The long journey towards a Bill of Rights for Northern Ireland continues. It is being referred to again in the current negotiations as an unimplemented element of earlier Agreements. We are taking forward a project funded by the Joseph Rowntree Charitable Trust with the aim of reflecting on the next steps. With this in mind we held an event in Belfast on 28 June 2017to renew and revisit the Bill of Rights for Northern Ireland. It was well attended, with several key stakeholders such as political representatives, the Northern Ireland Human Rights Commission, civic society members, academics and students present throughout. The seminar was chaired by Professor Rory O’Connell (Director of the Transitional Justice Institute, Ulster University) and Patricia McKeown, (Regional Secretary at UNISON).
At the event we launched a legislative draft of the Bill of Rights based on the advice submitted by the Northern Ireland Human Rights Commission. The idea was to turn the recommendations of the Commission into something that looks like draft model legislation. There are, of course, limits to any such project. First, we decided to start with the advice of the Commission. There were many contributions to this process, however, the Commission was tasked (under the terms of the Belfast/Good Friday Agreement and the Northern Ireland Act 1998) to take this work forward. It eventually delivered its proposals, and this seemed like a good place to start. Second, the Commission was divided, with two of ten commissioners (including the Chief Commissioner) dissenting from the final advice. Third, the proposals are now dated in parts; hardly surprising for a document that was submitted nearly 10 years ago. Fourth, and occasionally forgotten, the Commission’s final advice was a compromise. While much of the public criticism focused on the suggestion that the Commission had gone too far, the voices of those who said it did not go far enough need to be heard. And finally, there is the matter of capturing he intention of the Commission properly in legislation. The draft legislation thus remains work in progress, and will form one part of our project report in 2018.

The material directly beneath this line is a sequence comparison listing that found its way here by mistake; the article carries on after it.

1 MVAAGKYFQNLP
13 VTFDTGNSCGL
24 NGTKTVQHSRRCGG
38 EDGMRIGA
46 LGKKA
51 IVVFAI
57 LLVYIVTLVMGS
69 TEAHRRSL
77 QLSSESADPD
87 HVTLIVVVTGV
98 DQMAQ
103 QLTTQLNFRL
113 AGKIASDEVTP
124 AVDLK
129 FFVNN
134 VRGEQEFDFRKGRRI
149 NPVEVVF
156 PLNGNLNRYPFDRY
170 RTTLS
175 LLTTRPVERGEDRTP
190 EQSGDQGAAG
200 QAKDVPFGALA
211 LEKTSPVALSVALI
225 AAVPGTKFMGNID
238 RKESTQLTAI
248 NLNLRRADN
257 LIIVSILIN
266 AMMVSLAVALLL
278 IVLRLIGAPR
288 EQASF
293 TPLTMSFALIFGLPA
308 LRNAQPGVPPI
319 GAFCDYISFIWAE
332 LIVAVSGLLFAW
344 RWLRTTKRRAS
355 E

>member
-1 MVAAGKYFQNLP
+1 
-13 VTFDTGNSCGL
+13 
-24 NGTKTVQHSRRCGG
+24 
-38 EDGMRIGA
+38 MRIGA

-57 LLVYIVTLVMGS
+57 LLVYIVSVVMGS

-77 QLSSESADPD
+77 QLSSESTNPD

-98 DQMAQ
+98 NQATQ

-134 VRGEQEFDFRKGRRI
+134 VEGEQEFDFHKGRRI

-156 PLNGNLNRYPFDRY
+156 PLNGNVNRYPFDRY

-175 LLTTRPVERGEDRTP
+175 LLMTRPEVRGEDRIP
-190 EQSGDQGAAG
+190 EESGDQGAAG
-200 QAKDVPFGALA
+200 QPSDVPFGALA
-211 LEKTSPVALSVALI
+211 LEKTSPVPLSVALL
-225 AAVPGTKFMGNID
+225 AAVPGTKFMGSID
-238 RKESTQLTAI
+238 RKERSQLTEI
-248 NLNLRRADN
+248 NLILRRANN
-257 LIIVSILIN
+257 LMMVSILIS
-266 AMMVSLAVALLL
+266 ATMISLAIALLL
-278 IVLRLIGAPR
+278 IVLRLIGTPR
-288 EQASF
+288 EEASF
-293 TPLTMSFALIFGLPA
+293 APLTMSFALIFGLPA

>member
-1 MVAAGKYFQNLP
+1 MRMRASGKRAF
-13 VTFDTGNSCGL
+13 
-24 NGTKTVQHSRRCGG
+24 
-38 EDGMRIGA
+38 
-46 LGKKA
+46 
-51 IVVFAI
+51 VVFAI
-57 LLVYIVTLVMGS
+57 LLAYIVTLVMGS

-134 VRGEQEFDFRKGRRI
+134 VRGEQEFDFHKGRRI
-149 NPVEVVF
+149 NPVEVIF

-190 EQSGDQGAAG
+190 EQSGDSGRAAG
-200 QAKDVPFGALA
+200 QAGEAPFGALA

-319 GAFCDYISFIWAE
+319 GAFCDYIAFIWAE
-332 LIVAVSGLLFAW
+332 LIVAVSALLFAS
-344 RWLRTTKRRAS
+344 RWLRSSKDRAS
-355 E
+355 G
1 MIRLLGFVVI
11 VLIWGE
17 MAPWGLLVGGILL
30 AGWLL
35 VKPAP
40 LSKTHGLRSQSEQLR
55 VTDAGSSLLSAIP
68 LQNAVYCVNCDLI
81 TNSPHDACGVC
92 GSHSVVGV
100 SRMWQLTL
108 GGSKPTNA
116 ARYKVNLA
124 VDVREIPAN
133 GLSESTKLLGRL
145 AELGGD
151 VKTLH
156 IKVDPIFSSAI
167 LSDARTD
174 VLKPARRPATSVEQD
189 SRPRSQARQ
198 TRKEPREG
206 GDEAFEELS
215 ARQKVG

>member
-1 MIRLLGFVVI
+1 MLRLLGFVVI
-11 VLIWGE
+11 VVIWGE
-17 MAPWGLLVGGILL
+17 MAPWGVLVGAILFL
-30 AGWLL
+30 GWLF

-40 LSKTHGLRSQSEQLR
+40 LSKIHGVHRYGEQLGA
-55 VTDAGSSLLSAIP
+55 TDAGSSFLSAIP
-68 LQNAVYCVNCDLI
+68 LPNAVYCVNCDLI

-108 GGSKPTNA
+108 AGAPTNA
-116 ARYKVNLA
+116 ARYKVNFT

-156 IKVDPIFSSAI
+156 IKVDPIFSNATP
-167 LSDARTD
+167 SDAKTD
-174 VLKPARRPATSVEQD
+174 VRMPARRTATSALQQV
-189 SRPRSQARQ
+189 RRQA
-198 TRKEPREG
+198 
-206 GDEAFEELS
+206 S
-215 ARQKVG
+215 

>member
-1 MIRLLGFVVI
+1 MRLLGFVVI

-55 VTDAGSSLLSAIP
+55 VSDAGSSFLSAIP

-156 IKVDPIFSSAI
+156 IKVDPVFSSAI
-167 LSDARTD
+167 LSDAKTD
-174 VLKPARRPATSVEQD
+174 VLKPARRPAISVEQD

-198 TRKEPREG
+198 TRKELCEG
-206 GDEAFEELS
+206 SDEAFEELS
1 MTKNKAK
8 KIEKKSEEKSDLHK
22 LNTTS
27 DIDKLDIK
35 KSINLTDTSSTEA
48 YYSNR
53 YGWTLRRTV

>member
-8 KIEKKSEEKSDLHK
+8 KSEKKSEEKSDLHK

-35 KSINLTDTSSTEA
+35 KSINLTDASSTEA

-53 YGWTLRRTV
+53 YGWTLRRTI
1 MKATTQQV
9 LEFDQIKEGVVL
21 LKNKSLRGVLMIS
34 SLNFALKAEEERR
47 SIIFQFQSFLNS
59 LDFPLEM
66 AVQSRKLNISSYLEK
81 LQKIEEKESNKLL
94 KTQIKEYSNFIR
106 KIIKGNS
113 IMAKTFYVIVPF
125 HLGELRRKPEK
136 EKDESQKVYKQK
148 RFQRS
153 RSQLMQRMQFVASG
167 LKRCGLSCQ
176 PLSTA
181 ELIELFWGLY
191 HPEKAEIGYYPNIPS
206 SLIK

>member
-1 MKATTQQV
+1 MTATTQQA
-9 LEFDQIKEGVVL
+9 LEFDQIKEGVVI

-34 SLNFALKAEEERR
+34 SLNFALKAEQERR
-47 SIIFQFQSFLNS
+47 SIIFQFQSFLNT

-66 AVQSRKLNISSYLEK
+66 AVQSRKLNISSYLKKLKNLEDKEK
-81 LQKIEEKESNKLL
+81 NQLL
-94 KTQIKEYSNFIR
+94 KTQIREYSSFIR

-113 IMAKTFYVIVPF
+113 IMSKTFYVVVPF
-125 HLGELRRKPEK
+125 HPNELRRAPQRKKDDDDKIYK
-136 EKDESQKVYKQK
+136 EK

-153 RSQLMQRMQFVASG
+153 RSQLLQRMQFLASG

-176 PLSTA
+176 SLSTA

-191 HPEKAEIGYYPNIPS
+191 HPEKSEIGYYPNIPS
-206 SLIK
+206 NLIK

The question has been raised whether the submission of the Commission’s advice simply ends the conversation. The UK Government responded and the process is now completed; joining a long list of ‘parked issues’ in the ‘too complex and difficult box’. This seems hardly credible given the extensive references to the Bill of Rights in the Agreement. Read that document again. There would appear to be a reasonable expectation that a Bill of Rights, reflective of the Agreement’s mandate, would one day appear.
It is worth a brief recap. What exactly did the Commission recommend? The basic starting point is that the advice is Human Rights Act plus; the intention being to supplement the Act rather that repeal and replace it. The supplementary rights include: equality and non-discrimination; democratic rights; identity and culture; victims’ rights; socio-economic rights; environmental rights; and children’s rights. The Commission took the position that all these rights are capable of judicial enforcement. The Commission adopted a number of innovative recommendations, including annual reporting to the Northern Ireland Assembly and the Westminster Parliament on progress as well as the establishment of a Human Rights Committee in the Assembly and a five-year independent review. The Commission also recommended that the Bill would apply to both the Assembly and the Executive and have vertical as well as horizontal application.
The Northern Ireland Office response to the advice was quite dismissive, and although there have been attempts to revive this project it is now largely stalled.
The publication of this legislative draft is our attempt to start thinking again about the Bill of Rights for Northern Ireland. We hope that it can return the debate not simply to the idea of a Bill of Rights in the abstract, but the detail of what it should contain. One of the tragedies of the Northern Irish process is precisely this absence of focused discussion on content. This is our contribution to help renew the discussion around what should be in a Bill of Rights rather than circular arguments about whether there should be one or not. It is a conversation that should and needs to continue to safeguard against the weakening of human rights standards post Brexit. After all, why would anyone not want to be ambitious for rights and equality in Northern Ireland?
Dr Anne Smith (Transitional Justice Institute, Ulster University), Professor Colin Harvey (Queen’s University Belfast)
(Suggested citation: A. Smith and C. Harvey, ‘Continuing the Conversation about a Bill of Rights for Northern Ireland’, U.K. Const. L. Blog (21st Jul 2017) (available at https://ukconstitutionallaw.org/))